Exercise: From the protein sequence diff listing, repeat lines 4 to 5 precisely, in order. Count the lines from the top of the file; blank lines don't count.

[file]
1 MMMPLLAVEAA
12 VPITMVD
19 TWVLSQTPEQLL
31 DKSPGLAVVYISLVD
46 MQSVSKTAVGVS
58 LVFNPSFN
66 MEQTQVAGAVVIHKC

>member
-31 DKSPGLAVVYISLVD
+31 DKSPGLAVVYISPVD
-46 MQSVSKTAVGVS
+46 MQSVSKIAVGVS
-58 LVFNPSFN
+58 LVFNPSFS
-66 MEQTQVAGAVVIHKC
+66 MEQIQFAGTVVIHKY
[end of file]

31 DKSPGLAVVYISLVD
46 MQSVSKTAVGVS